Archive | Gardening in School

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Eating with Equity Lens

Embracing the Unfamiliar Through Adventurous Eating with an Equity Lens By Caroline Bargo Adventure Awaits As I began exploring the IslandWood campus in August it became abundantly clear that the garden would be one of my favorite places here on the 255-acres available to us to teach. As a graduate student at IslandWood’s Education for […]

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Kindergarten students admire a sunflower held by an Oxbow Farmer Educator while snacking on carrots during their fall field trip. Photo credit: 2016 Jess Eskelsen

Earth Connections

Science Through the Seasons by Shea Scribner Oxbow Farm and Conservation Center Carnation WA igns of the shifting seasonal cycle are all around us. Children are especially keen to notice and appreciate the changing colors of leaves, frantic activities of squirrels, and blossoms slowly turning to fruits on apple trees, but how often do they […]

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Teach a School to Garden…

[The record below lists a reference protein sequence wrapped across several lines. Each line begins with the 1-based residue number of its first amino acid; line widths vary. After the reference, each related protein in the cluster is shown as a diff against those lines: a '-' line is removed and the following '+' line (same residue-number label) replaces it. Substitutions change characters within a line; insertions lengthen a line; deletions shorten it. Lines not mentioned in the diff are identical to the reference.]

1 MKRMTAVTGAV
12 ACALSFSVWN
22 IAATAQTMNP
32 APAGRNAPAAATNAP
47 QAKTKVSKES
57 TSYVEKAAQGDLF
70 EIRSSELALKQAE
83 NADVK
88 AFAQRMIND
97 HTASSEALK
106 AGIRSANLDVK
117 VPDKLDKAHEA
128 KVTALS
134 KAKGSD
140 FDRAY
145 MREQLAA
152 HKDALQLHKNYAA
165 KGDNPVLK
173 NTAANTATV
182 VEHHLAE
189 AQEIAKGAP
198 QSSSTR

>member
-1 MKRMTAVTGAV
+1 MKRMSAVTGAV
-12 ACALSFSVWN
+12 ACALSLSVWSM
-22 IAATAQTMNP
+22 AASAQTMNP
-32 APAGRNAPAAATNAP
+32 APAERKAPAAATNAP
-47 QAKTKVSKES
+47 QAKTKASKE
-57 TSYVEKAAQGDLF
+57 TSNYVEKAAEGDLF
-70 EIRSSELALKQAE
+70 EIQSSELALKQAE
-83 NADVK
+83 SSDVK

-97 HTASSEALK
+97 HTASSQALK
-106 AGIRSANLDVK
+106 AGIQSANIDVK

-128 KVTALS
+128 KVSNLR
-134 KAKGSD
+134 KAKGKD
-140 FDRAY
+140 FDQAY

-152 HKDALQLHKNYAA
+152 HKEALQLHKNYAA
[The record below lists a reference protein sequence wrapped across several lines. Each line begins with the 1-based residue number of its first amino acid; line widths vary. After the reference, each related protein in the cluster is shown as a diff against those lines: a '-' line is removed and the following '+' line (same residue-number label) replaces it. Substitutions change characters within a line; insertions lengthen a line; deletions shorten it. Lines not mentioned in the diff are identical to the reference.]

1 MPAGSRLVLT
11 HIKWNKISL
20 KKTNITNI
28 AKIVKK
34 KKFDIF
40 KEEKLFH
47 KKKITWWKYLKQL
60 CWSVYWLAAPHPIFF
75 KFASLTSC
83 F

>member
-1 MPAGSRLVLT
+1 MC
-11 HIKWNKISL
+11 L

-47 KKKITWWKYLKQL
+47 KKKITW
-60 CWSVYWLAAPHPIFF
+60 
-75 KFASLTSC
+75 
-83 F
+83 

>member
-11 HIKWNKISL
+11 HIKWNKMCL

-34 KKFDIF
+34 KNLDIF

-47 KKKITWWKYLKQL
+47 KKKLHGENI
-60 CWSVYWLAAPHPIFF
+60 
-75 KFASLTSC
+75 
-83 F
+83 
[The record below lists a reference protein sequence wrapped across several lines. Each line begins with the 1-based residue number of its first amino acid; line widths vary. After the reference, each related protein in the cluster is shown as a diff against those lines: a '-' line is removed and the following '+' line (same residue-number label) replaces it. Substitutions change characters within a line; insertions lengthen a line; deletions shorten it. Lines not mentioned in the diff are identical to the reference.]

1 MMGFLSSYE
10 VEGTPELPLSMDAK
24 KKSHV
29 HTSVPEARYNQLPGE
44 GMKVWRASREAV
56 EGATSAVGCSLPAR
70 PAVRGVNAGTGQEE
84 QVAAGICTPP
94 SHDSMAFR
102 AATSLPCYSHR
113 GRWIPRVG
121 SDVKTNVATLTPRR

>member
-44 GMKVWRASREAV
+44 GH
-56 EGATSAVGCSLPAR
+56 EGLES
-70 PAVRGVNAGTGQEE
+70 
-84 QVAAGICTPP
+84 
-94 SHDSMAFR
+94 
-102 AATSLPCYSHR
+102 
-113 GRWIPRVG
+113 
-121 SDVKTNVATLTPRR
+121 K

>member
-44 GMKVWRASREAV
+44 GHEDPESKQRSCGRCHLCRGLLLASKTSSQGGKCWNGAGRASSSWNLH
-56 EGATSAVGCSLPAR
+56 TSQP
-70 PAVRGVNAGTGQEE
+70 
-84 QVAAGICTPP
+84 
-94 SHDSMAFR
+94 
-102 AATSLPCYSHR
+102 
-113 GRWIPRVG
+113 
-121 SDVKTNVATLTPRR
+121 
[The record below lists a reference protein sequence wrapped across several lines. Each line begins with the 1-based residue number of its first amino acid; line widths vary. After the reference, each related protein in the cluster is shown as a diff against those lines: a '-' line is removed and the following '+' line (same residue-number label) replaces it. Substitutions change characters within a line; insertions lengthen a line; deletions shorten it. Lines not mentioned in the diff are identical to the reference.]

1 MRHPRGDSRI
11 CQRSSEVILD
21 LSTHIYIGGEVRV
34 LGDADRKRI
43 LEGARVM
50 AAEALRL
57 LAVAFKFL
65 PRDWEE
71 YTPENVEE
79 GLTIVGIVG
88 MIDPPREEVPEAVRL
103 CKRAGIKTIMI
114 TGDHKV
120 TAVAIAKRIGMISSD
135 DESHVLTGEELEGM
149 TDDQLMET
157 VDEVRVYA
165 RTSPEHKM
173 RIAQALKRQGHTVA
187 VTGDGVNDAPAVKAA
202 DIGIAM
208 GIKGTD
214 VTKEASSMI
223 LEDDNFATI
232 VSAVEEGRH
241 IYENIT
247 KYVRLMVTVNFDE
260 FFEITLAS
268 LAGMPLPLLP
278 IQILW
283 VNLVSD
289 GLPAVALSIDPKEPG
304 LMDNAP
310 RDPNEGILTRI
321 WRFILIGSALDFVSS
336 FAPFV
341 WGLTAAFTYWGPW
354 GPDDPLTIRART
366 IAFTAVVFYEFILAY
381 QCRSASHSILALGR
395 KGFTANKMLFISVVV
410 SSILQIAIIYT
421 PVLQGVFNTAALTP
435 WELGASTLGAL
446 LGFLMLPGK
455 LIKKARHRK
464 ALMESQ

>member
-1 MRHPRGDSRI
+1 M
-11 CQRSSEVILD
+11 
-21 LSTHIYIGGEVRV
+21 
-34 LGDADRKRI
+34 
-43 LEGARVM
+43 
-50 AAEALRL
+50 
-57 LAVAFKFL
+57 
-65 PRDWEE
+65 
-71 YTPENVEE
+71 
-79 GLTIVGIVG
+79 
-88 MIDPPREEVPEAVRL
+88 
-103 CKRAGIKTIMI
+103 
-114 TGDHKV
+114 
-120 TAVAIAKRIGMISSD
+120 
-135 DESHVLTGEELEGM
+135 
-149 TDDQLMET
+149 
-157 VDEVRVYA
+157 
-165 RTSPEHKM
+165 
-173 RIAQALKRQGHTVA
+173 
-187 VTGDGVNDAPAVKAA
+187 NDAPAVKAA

Teach a School to Garden… by Brandi Mendenall Central High School Springfield, Missouri s I watched the dump truck unload what would be the first of three loads of the highest quality compost our small school club could afford, I could not help but wonder if we really understood the scale of the project we […]

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Why Garden in School? (Part 4)

Can School Gardening Help Save Civilization? (An Essay in Four Parts) by Carter D. Latendresse The Catlin Gabel School Abstract This paper is an argument for gardening in schools, focusing on two months of integrated English-history sixth grade curriculum that explores the relationships between a number of current environmental problems—notably hunger, water scarcity, topsoil loss, […]

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Figure 3: Students and teachers search for critters (aka, decomposers) in the raised garden beds at their school.

Integrating STEM and Sustainability through Learning Gardens

Integrating STEM and Sustainability Education through Learning Gardens: A Place-Based Approach to the Next Generation Science Standards   by Sybil S. Kelley and Dilafruz R. Williams; Portland State University ur ecological and social problems are deeply interconnected. Climate change, habitat destruction, loss of biodiversity, food insecurity, air and water pollution, along with innumerable other environmental […]

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